Lenny Ben-David, the author of “Myths and Facts,” served as the Deputy Chief of Mission in Israel’s Embassy in Washington, D.C. for three years, and has consulted for foreign governments and corporations. He currently works as Director of Publications at the Jerusalem Center for Public Affairs.
This isn’t just another collection of old photographs. It’s a brief history of Israel over a set period of time. And the pictures here give us a wonderful glimpse into what the country was once like.
Just think about where you live, especially if it’s a big city. Take Manhattan for example. Think of its skyline today and just try to imagine how it looked like just 100 years ago. Now try to think of Jerusalem when the first structures were built outside of the Old City walls in the late Nineteenth Century, or even at the time of Israel’s independence. None of the outer neighborhoods existed yet. There were no high rise office buildings or hotels in what became its downtown area.
So if you are familiar with the streets of Jerusalem as they are today, then you will be thrilled to see them as they once were. The best example of this comes at the end of the book: A color photograph of Robert Kennedy standing in the middle of a busy King David Street in April 1948. This picture also graces the book’s back cover.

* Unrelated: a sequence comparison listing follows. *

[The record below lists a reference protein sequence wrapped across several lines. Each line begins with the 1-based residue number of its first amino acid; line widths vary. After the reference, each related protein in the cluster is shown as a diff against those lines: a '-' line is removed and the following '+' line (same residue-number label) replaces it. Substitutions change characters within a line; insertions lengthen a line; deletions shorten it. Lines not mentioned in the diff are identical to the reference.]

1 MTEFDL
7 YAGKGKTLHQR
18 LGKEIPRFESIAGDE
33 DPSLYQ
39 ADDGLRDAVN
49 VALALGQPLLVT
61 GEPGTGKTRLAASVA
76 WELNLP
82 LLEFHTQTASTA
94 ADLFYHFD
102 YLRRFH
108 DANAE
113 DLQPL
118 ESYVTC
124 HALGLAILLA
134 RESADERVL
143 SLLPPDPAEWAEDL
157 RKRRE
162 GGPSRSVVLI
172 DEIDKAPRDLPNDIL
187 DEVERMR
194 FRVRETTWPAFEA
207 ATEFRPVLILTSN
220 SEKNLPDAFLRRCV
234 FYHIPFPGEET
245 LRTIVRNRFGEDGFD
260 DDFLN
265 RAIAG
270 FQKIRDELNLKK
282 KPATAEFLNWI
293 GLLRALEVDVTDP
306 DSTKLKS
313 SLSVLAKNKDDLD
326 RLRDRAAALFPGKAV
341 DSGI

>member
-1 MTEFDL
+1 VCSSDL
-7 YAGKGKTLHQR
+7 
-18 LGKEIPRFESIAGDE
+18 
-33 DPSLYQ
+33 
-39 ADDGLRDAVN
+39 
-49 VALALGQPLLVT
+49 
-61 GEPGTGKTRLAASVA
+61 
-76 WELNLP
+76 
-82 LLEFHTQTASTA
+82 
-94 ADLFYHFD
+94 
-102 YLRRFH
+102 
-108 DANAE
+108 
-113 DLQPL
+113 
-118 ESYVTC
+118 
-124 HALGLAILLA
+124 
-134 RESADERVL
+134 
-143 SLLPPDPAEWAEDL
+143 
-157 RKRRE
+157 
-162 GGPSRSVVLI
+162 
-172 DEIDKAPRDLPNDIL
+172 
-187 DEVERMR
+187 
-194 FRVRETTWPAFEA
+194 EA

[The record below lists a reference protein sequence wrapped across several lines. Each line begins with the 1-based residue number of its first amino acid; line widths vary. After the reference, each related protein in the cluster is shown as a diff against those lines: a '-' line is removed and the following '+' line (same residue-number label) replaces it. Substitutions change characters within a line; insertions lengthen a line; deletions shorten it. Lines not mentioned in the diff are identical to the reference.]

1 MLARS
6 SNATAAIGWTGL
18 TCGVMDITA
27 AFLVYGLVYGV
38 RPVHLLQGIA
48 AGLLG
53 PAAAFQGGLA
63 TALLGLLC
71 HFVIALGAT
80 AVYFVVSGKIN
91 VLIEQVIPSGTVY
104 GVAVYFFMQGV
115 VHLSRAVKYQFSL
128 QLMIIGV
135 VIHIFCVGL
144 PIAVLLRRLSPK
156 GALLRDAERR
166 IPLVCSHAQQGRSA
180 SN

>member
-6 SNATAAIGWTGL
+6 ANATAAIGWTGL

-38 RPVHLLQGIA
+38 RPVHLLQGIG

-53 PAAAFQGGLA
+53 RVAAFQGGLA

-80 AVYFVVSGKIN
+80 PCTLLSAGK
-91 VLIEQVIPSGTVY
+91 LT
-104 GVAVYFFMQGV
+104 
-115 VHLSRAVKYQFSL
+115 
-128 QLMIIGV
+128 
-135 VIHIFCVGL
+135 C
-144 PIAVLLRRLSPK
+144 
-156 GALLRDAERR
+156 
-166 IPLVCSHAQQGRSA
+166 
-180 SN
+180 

Kennedy visited the country as a reporter for the now defunct Boston Post. His reports on the situation were critical of the American government for not offering more support for the Jewish community there which was about to establish the Jewish State. Jerusalem was already under siege by Arab armies as the British were rushing to pull out. A last minute diplomatic effort was in the works to scuttle the U.N. partition plan which allowed for the establishment of Israel. America’s Secretary of State at the time, the much revered General George Marshall, was a part of that initiative which fortunately failed.
Reviewed by Dr. Matthew Zizmor, president of the Synagogue Council of Massachusetts
Originally Published in The Jewish Advocate
This biography shows how remarkable it was that the late Rabbi Shear Yashuv Cohen accomplished so much in so many fields, especially around the founding of the State of Israel.
I was skeptical about Rabbi Cohen’s early accomplishments in Torah, but his learning with his father, Rabbi David Cohen the Nazir, every day for at least two hours made a tremendous impact. After helping to organize the Hasmonean Covenant, he eventually joined the Haganah.
Eye-opening chapters of this biography included, “Under Siege” and “The Battle for Jerusalem,” which gave a first-person account of the War of Independence and the fall of Jerusalem. It is a modern day Kinah, and should be read on Tisha b’Av and Yom Hazikaron. “To Jerusalem” should be read on Yom Yerushalayim. “In Captivity” is interesting because many people do not realize that Jews were captive in Jordan folowing 1948.
If there is one flaw, it is that the book is too short, a mere outline of Rabbi Cohen’s life. The chapter on being the chief rabbi of Haifa, for example, should be longer. During my two decades on the board as as president of the Synagogue Council of Massachusetts, I tried to instill an air of civility between the Orthodox and non-Orthodox world. I wonder how he was able to be a rabbi of all citizens of Haifa, the less religious, liberal, Masorati, secular and Hasidic groups. How did he, and how do we, make all Jews feel included?
Rabbi Shear Yashuv Cohen: Between War and Peace
Urim Publications, 2017